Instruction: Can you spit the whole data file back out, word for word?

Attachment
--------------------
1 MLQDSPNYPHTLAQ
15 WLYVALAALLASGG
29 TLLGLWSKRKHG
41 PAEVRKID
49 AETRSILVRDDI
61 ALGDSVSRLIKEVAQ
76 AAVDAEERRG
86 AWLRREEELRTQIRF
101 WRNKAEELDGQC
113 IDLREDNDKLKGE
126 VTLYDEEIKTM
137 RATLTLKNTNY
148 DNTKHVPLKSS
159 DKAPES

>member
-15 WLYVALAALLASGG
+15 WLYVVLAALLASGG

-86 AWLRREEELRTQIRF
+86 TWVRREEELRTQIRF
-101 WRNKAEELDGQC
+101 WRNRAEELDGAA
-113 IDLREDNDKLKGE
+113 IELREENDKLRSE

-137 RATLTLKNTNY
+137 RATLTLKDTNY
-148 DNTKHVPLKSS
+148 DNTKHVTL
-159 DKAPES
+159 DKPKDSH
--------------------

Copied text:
1 MLQDSPNYPHTLAQ
15 WLYVALAALLASGG
29 TLLGLWSKRKHG
41 PAEVRKID
49 AETRSILVRDDI
61 ALGDSVSRLIKEVAQ
76 AAVDAEERRG
86 AWLRREEELRTQIRF
101 WRNKAEELDGQC
113 IDLREDNDKLKGE
126 VTLYDEEIKTM
137 RATLTLKNTNY
148 DNTKHVPLKSS
159 DKAPES

>member
-15 WLYVALAALLASGG
+15 WLYVVLAALLASGG

-86 AWLRREEELRTQIRF
+86 TWVRREEELRTQIRF
-101 WRNKAEELDGQC
+101 WRNRAEELDGAA
-113 IDLREDNDKLKGE
+113 IELREENDKLRSE

-137 RATLTLKNTNY
+137 RATLTLKDTNY
-148 DNTKHVPLKSS
+148 DNTKHVTL
-159 DKAPES
+159 DKPKDSH